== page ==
It's nice to know that you only need two doctors to declare you brain dead. How many priests can declare me religiously dead?

Article 6 -- Scientologists Charged in Death

The Church of Scientology was charged Friday in the 1995 death of a member whose family claimed the church held her against her will for 17 days.

This just proves that no religion is safe.

Prosecutor Bernie McCabe charged the church with abuse or neglect of a disabled adult and practicing medicine without a license, both felonies.

I guess that would mean huge fines and jail time.

Lisa McPherson, 36, died Dec. 5, 1995, after being under the 24-hour care of fellow church members at the church's Fort Harrison Hotel. She had been taken there to recover from a mental breakdown, but records indicated she was in good physical condition.

An autopsy showed she died of an embolism, or blood vessel blockage, in her left lung caused by ``bed rest and severe dehydration.''

Ms. McPherson went without fluids for at least five to 10 days and possibly her entire stay at the hotel, Medical Examiner Joan Wood said.

Church officials have said that the investigation is part of a 15-year effort by Clearwater officials to discredit Scientology. Church lawyers said they would issue a statement later Friday.

So the church is saying this is a conspiracy against them.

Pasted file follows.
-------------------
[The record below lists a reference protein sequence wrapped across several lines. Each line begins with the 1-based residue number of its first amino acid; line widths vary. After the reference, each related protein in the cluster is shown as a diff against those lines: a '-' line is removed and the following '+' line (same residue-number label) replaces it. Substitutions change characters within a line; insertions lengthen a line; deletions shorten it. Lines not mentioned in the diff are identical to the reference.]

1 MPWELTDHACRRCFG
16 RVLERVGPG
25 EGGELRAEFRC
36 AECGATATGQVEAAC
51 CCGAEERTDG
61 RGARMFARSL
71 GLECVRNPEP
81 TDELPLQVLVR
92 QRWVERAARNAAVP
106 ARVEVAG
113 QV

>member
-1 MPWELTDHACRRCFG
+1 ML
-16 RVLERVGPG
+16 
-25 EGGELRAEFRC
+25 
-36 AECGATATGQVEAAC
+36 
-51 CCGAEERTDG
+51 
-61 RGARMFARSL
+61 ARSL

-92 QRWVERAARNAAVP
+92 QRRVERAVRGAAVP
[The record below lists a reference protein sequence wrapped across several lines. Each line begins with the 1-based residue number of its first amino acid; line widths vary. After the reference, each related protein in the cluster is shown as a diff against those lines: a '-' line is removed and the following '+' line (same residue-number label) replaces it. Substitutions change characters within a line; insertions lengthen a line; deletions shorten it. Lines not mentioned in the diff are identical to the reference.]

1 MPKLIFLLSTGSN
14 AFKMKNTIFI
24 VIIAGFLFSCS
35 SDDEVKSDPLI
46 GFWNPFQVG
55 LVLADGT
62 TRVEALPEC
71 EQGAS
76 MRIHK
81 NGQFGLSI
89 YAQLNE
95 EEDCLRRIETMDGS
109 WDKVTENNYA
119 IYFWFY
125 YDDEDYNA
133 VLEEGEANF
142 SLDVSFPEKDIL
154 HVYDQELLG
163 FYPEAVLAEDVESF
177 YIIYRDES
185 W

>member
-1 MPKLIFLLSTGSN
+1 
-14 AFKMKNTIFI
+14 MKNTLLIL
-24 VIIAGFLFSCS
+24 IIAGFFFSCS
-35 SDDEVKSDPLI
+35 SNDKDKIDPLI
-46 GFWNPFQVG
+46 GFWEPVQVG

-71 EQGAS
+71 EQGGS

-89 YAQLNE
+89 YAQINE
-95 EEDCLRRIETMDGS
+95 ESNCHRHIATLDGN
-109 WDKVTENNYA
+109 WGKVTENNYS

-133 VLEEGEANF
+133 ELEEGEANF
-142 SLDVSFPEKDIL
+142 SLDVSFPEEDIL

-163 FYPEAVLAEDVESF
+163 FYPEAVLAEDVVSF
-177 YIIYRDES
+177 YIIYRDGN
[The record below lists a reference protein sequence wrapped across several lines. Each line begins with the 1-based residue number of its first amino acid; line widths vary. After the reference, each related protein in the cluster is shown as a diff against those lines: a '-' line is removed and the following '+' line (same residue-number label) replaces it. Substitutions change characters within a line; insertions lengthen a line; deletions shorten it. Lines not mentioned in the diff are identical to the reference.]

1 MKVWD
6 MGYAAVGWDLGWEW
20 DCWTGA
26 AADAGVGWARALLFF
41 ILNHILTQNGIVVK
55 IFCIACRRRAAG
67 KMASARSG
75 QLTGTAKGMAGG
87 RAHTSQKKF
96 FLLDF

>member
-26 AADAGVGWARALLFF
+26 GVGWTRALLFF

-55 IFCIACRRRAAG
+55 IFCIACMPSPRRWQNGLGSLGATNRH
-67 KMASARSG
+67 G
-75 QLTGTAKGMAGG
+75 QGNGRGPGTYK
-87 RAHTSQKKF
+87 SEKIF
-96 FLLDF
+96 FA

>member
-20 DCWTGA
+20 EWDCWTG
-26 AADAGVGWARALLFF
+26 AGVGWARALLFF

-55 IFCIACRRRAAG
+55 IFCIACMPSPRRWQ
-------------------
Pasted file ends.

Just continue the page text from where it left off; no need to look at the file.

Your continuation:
Church officials say Ms. McPherson was well cared for by church members but became violent and incoherent, had trouble sleeping and frequently resisted efforts to give her food, liquids and medications.

Church officials said she grew weak, lost weight and suddenly fell ill. Staffers said they drove her to a nearby hospital where an emergency room doctor is a Scientologist. She was pronounced dead 20 minutes later.

He doesn't sound like a very good doctor.

Police recommended last December that charges be filed.

``The family wants justice,'' said Ken Dandar, the McPherson family lawyer. ``They're happy that criminal charges have been filed because, finally now, they believe criminal justice can take place and show this was a preventable death.''

Ms. McPherson's family has filed a wrongful death lawsuit seeking unspecified damages against the church.

If Ms. McPherson was in as good condition as the church says, then she should not have died, and the doctor should have been able to save her. This seems pretty cut and dry to me.

Final Thought

It may seem unfair that I enjoy poking fun at religious organizations that allow abusive behavior to take place within their ranks. The truth is, these things happen, and no one is immune. So remember all of these events when you put your loved ones into the care and direct supervision of the church.